School life was again interrupted in 1865, when the Midland Railway Company compulsorily purchased the school and land for £1,600 to allow a cutting to be excavated through which the new rail line to Wirksworth would pass. With the proceeds of the sale, another new school was built on the present site in Vicarage Lane and was opened in 1869.
The old school room remained near the top of the railway cutting and was used as the parish meeting room until 1960, when the building was demolished. A bungalow now stands on the site.
In the same year that the Boys’ School in Vicarage Lane opened, the new Girls’ School in King Street opened its doors to 100 pupils. It was mainly the result of an interest in education for girls shown by a local man, Parkin Jeffcock, a mining engineer, who lived at Tamworth House.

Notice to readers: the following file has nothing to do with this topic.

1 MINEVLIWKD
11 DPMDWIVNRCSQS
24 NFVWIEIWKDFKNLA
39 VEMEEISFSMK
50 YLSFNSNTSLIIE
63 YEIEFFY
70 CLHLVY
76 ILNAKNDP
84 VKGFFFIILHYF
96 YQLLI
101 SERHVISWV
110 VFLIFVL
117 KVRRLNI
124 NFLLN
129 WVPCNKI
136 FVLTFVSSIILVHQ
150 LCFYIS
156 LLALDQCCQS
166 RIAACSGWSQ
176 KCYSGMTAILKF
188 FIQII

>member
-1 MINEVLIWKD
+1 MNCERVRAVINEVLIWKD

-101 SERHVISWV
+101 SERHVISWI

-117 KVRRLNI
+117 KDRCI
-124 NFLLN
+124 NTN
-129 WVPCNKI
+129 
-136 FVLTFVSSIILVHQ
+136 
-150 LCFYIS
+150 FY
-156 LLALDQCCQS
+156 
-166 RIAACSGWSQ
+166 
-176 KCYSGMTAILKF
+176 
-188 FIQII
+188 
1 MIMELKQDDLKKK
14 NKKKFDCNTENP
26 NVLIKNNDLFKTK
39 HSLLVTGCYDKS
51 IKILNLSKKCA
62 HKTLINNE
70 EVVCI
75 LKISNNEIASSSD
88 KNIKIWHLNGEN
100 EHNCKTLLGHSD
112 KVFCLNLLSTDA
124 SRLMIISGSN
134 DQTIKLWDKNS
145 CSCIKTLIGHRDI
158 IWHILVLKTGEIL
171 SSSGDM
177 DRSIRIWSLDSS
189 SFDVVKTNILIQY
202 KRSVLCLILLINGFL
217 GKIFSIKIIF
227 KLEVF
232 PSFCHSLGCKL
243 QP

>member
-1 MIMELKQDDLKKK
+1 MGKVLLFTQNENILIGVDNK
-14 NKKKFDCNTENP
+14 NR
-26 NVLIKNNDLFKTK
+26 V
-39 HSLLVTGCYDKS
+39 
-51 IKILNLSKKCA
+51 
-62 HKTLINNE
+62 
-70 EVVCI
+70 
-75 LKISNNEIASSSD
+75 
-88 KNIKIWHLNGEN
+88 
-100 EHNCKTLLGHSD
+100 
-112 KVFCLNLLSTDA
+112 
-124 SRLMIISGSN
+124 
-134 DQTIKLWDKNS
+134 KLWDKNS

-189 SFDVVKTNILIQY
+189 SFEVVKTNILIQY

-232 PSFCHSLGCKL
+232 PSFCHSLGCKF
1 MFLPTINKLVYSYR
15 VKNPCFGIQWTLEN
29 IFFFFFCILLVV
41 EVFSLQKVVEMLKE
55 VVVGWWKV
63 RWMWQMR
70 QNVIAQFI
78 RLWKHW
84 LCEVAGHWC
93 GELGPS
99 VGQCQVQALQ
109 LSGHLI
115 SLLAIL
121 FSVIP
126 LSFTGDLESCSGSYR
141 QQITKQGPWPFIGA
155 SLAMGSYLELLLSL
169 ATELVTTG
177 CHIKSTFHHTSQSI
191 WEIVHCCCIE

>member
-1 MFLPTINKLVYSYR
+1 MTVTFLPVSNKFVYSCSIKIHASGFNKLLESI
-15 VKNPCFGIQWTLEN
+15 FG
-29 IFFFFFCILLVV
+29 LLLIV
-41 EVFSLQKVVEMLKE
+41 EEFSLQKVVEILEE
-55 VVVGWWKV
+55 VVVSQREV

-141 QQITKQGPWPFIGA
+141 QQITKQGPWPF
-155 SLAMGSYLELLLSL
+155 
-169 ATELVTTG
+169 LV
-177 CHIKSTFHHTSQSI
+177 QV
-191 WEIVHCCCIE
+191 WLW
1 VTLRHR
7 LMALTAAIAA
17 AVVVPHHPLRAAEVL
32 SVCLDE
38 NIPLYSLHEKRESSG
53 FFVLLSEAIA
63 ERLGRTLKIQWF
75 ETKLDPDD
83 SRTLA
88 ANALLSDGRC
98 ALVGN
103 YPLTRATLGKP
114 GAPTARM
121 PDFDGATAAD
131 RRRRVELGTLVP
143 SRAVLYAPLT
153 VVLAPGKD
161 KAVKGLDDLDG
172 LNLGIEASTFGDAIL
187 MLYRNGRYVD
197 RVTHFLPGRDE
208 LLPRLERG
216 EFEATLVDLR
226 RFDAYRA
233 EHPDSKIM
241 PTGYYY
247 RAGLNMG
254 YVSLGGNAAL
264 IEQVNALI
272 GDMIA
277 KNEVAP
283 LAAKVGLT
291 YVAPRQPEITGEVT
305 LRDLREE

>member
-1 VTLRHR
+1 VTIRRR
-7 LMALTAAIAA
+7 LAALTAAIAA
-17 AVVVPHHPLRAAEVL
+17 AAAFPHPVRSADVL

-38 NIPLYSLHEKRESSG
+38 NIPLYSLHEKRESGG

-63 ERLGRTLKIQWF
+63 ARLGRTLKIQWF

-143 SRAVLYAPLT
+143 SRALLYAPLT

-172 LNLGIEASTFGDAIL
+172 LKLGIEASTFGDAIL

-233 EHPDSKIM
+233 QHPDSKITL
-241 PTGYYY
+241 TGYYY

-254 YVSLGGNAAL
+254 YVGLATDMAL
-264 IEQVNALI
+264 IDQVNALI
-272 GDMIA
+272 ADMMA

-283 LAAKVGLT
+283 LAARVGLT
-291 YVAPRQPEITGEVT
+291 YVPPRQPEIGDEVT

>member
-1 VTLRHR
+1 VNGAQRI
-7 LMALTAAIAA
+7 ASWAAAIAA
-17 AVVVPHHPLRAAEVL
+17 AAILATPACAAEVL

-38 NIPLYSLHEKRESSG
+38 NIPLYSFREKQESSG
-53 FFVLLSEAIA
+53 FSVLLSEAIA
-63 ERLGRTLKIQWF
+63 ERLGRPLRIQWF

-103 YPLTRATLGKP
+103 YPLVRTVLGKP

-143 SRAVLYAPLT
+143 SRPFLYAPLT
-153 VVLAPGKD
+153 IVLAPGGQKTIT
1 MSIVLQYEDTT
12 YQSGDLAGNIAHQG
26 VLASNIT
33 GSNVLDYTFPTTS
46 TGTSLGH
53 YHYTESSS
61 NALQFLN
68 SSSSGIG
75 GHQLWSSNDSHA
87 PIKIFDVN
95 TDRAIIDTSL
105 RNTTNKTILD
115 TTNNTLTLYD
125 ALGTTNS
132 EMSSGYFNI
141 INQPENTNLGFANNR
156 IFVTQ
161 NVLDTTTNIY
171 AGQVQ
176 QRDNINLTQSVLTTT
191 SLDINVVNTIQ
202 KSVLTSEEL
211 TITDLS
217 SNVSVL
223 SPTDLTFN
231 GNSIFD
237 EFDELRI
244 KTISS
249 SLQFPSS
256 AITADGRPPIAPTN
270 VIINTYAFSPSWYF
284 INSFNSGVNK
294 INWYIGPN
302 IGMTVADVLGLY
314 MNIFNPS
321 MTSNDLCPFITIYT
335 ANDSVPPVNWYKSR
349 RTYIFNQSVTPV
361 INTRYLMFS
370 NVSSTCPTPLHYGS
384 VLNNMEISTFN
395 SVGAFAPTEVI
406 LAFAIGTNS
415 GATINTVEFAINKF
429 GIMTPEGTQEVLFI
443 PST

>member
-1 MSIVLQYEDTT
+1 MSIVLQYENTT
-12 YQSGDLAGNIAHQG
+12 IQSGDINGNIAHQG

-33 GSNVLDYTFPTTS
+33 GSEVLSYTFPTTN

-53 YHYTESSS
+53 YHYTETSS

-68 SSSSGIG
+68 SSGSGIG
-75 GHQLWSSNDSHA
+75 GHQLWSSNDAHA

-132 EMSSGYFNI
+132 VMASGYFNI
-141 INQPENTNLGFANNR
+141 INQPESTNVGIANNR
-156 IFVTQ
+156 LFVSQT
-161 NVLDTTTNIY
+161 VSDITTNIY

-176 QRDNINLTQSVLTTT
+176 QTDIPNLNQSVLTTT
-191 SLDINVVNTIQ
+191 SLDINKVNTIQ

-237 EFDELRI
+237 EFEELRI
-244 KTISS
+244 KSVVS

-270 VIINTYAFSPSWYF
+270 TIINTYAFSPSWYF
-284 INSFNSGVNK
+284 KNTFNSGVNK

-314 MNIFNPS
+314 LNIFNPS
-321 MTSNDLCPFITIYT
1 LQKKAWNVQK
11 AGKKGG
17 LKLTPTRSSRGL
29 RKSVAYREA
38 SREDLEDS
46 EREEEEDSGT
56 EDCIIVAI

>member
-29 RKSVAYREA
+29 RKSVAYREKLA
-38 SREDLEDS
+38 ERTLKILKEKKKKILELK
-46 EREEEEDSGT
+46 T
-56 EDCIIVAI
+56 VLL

Jeffcock was killed while assisting at a mine rescue in 1866, but after his death his friends raised funds to buy the site from the Midland Railway Company and build the school in his memory.
Across the road from the Girls’ School, the Infant School was built by public subscription and opened in 1895.
Some years after the end of the Second World War, after lengthy negotiations between the diocese and governors, the Boys’ Endowed School became a voluntary aided school.
Amalgamation with the Girls’ School and the Infant School in King Street took place in the mid-1960s, but for many years the William Gilbert Primary (Aided) School operated on a split site, with the infant department in King Street, using the old girls’ school as an annexe, and the juniors in Vicarage Lane.
Infant classrooms were added at the main Vicarage Lane site in the early 1990s during a major building programme, and the remodelled school was dedicated by the Lord Bishop of Derby and opened by the Lord Lieutenant of Derbyshire in 1992.
To fulfil statutory requirements to redirect Key Stage One (Infant) classes to no more than thirty the school was awarded funding in 1999 to construct a fourth infant class. This has resulted in the school operating two vertically grouped infant classes combining Reception and Year 1 pupils and Year 1 and Year 2 pupils.